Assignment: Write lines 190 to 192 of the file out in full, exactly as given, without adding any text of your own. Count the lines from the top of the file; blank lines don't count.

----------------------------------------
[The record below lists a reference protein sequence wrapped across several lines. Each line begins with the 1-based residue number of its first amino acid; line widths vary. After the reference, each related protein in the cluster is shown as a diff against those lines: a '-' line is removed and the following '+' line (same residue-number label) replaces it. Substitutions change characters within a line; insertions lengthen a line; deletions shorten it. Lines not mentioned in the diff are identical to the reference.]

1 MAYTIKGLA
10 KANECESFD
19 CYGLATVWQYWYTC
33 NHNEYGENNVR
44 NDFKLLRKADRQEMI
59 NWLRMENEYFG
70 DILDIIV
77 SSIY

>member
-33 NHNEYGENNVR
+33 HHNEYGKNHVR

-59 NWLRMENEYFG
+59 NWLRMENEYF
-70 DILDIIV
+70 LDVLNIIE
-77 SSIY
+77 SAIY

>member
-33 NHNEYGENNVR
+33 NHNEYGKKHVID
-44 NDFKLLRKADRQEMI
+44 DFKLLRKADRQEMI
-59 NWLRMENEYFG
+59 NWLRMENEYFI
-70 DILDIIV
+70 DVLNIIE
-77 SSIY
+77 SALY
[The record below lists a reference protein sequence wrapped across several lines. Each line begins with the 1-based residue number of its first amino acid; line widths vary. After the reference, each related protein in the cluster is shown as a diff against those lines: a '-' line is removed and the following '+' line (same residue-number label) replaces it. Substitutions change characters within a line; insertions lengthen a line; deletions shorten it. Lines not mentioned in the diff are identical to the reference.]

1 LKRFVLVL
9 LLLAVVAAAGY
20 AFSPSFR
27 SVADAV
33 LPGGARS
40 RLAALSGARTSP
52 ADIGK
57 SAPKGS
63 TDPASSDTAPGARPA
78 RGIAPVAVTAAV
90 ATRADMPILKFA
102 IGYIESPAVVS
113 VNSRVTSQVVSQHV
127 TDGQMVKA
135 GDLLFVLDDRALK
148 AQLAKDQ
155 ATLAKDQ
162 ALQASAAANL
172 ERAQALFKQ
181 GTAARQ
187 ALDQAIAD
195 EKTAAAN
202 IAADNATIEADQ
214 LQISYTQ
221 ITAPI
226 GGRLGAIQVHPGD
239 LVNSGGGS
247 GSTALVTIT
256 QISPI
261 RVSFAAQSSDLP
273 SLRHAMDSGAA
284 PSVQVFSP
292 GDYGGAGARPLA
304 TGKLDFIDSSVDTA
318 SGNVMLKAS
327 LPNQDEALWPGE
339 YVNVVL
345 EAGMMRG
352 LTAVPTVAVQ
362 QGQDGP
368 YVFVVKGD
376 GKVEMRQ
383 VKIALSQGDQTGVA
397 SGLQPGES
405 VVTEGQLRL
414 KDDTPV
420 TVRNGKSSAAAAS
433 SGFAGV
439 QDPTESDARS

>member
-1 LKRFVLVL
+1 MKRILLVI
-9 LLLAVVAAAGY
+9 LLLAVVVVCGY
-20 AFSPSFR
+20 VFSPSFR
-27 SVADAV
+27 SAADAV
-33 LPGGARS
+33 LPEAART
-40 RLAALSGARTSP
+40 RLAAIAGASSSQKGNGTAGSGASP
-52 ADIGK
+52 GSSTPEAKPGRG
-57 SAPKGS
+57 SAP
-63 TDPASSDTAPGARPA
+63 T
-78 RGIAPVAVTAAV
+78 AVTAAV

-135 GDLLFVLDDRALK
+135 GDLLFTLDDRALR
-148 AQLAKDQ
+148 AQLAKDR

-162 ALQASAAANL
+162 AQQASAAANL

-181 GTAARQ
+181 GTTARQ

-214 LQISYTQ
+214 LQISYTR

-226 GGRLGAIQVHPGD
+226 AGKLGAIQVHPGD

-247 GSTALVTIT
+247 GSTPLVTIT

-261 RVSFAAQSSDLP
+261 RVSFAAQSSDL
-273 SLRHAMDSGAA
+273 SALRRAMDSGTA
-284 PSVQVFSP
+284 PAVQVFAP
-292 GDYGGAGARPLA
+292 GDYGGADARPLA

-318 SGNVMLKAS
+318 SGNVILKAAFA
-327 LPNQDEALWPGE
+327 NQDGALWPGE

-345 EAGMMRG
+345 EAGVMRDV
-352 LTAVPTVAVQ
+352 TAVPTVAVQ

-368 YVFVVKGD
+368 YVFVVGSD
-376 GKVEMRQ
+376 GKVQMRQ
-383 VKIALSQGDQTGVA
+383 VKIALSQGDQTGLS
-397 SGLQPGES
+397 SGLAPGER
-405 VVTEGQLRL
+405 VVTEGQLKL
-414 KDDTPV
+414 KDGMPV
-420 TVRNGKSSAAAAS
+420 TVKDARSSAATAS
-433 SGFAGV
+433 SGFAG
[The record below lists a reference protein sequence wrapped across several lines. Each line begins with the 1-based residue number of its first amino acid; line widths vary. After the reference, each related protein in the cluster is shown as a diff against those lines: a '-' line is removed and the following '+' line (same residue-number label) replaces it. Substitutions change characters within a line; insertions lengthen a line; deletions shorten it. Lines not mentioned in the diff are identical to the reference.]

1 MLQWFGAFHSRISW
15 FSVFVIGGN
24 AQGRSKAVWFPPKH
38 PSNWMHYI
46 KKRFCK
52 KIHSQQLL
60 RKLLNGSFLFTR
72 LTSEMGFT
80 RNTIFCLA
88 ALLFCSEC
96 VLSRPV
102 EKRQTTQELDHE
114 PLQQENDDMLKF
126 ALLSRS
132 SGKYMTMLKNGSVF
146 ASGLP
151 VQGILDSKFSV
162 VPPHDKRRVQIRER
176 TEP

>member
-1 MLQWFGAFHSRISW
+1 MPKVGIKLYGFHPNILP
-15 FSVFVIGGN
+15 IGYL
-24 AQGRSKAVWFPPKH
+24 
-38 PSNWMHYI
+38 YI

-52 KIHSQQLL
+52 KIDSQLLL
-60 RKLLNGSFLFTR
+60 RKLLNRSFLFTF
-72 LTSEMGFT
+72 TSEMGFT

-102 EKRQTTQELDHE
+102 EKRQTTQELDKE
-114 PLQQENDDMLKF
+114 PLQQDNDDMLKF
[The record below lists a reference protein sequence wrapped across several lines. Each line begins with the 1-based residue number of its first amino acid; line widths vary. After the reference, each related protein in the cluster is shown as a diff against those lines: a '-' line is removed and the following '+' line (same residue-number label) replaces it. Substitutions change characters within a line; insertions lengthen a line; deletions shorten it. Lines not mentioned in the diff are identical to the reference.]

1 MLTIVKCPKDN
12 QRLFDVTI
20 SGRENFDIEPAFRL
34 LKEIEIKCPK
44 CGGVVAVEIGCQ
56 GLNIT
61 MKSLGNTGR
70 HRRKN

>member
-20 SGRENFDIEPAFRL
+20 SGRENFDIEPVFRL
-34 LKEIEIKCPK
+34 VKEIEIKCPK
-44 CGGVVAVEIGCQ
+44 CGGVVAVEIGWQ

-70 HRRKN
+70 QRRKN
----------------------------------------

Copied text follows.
34 LKEIEIKCPK
44 CGGVVAVEIGCQ
56 GLNIT